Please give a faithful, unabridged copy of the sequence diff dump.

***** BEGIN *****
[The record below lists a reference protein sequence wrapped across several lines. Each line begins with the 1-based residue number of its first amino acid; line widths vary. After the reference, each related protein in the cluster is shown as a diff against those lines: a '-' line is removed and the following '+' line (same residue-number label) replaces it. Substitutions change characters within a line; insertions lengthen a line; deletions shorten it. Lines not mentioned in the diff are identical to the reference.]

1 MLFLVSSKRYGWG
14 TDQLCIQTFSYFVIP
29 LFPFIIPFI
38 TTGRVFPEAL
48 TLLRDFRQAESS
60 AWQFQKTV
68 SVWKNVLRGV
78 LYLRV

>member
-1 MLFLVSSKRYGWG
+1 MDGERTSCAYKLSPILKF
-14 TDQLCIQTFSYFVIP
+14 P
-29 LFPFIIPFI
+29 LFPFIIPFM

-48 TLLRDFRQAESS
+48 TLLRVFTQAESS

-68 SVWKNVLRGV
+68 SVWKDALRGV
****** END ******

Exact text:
[The record below lists a reference protein sequence wrapped across several lines. Each line begins with the 1-based residue number of its first amino acid; line widths vary. After the reference, each related protein in the cluster is shown as a diff against those lines: a '-' line is removed and the following '+' line (same residue-number label) replaces it. Substitutions change characters within a line; insertions lengthen a line; deletions shorten it. Lines not mentioned in the diff are identical to the reference.]

1 MLFLVSSKRYGWG
14 TDQLCIQTFSYFVIP
29 LFPFIIPFI
38 TTGRVFPEAL
48 TLLRDFRQAESS
60 AWQFQKTV
68 SVWKNVLRGV
78 LYLRV

>member
-1 MLFLVSSKRYGWG
+1 MDGERTSCAYKLSPILKF
-14 TDQLCIQTFSYFVIP
+14 P
-29 LFPFIIPFI
+29 LFPFIIPFM

-48 TLLRDFRQAESS
+48 TLLRVFTQAESS

-68 SVWKNVLRGV
+68 SVWKDALRGV